Gut shuttle service: endozoochory of dispersal-limited soil fauna by gastropods
- 609 Downloads
Numerous important ecosystem functions and services depend on soil biodiversity. However, little is known about the mechanisms which maintain the vast belowground biodiversity and about the filters shaping soil community composition. Yet, biotic interactions like facilitation and dispersal by animals are assumed to play a crucial role, particularly as most soil animal taxa are strongly limited in their active dispersal abilities. Here, we report on a newfound interaction of potentially high ubiquity and importance in soil communities: the endozoochorous dispersal of soil fauna by gastropods. We focus on the dispersal-limited group of oribatid mites, one of the most diverse and abundant soil animal groups. In a field survey in a German riparian forest, 73% of 40 collected slugs (Arion vulgaris) egested a total of 135 oribatid mites, belonging to 35 species. Notably, 70% of the egested mites were alive and survived the gut passage through slugs. Similar results were found for Roman snails (Helix pomatia), indicating the generality of our findings across different gastropod taxa. Complementary laboratory experiments confirmed our field observations, revealing that oribatid mites are, indeed, ingested and egested alive by slugs, and that they are able to independently escape the faeces and colonise new habitats. Our results strongly indicate that gastropods may help soil organisms to disperse within habitats, to overcome dispersal barriers, and to reach short-lived resource patches. Gastropods might even disperse whole multi-trophic micro-ecosystems, a discovery that could have profound implications for our understanding of dispersal mechanisms and the distribution of soil biodiversity.
KeywordsMicro-ecosystem dispersal Oribatid mites Seed dispersal Slugs Soil biodiversity
We are grateful to David Wardle and Wim van der Putten for their comments and suggestions on a previous version of the manuscript and Maria Feustel for her contribution to the surveys and experiments. Franz Horak and Bernhard Klarner identified oribatid and mesostigmatid mites, respectively. Julia Siebert identified protozoa, and Katja Steinauer the plants in the study area. Andrew Barnes improved the manuscript linguistically. MT and NE are supported by the German Centre for Integrative Biodiversity Research (iDiv) Halle-Jena-Leipzig, funded by the German Research Foundation (DFG; FZT 118). ML is supported by the Max Planck Institute for Biogeochemistry, Jena, Germany and is funded by the German Research Foundation (DFG; FOR 456, FOR 1451–“The Jena Experiment”).
Author contribution statement
MT and NE conceived the study; MT performed the experiments and surveys; MT and ML analyzed the data; MT, ML, and NE wrote the manuscript.
Compliance with ethical standards
Conflict of interest
The authors declare that there is no conflict of interest.
- Beck L, Horak F, Woas S (2014) Zur Taxonomie der Gattung Phthiracarus Perty, 1841 (Acari, Oribatida) in Südwestdeutschland. Carolinea 72:109–132Google Scholar
- Chmielewski W (1970) The passage of mites through the alimentary canal of vertebrates. Ekologia Polska 35:741–756Google Scholar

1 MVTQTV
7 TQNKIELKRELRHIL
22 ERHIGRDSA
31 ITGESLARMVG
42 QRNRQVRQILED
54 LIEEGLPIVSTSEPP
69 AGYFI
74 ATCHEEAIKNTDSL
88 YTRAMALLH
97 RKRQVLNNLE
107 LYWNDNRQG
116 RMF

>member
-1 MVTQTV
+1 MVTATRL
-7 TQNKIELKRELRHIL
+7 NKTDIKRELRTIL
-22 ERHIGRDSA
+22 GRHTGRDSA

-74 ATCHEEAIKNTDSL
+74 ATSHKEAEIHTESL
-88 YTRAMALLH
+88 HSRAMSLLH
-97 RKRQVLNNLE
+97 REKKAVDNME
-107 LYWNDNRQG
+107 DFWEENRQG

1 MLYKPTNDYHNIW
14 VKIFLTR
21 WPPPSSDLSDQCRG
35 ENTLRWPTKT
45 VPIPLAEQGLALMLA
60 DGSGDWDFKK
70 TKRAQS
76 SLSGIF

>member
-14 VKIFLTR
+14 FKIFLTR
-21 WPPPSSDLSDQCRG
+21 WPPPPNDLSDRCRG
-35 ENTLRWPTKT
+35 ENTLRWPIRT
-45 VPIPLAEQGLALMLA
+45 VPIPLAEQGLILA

- Colwell RK (2013) EstimateS: statistical estimation of species richness and shared species from samples. Version 9 and earlier. User’s Guide and application. http://purl.oclc.org/estimates
- Fox J, Weisberg S (2011) An R companion to applied regression. SAGE Publications, Thousand OaksGoogle Scholar
- Gulvik ME (2007) Mites (Acari) as indicators of soil biodiversity and land use monitoring: a review. Pol J Ecol 55:415–440Google Scholar
- Karg W (1993) Acari (Acarina), Milben. Parasitiformes (Anactinochaeta). Cohors Gamasina Leach. Raubmilben. In: Dahl F (ed) Die Tierwelt Deutschlands, 2nd edn. Gustav Fischer, JenaGoogle Scholar
- Kempson D, Lloyd M, Ghelardi R (1963) A new extractor for woodland litter. Pedobiologia 3:1–21Google Scholar
- Miko L, Stanko M (1991) Small mammals as carriers of non-parasitic mites (Oribatida, Uropodina). In: Dusbabek F, Bukva V (eds) Modern acarology: proceedings of the VIII International Congress of Acarology, České Buděkpvoce, Czechoslovakia, August 6–11, 1990. Academia, PragueGoogle Scholar
- Oksanen J, Blanchet FG, Friendly M et al (2016) vegan: community ecology package: ordination methods, diversity analysis and other functions for community and vegetation ecologists. https://cran.r-project.org/web/packages/vegan/index.html
- Petersen C, Hermann RJ, Barg MC et al (2015) Travelling at a slug’s pace: possible invertebrate vectors of Caenorhabditis nematodes. BMC Ecol 15. https://doi.org/10.1186/s12898-015-0050-z
- R Core Team (2016) R: a language and environment for statistical computing, vol 2016. R Foundation for Statistical Computing, ViennaGoogle Scholar
- Schuppenhauer MM, Lehmitz R (2017) Floating islands: a method to detect aquatic dispersal and colonisation potential of soil microarthropods. Soil Org 89:119–126Google Scholar
- Thimm T, Hoffmann A, Borkott H, Munch JC, Tebbe CC (1998) The gut of the soil microarthropod Folsomia candida (Collembola) is a frequently changeable but selective habitat and a vector for microorganisms. Appl Environ Microb 64:2660–2669Google Scholar
- Totsching U, Schatz H (1997) Oribatid mites in a riverine forest near Glanz (Eastern Tyrol, Austria): Faunistics (Acari: Oribatida). Ber nat-med Verein Innsbruck 84:111–131Google Scholar
- Weigmann G (2006) Hornmilben (Oribatida). Goecke & Evers, KelternGoogle Scholar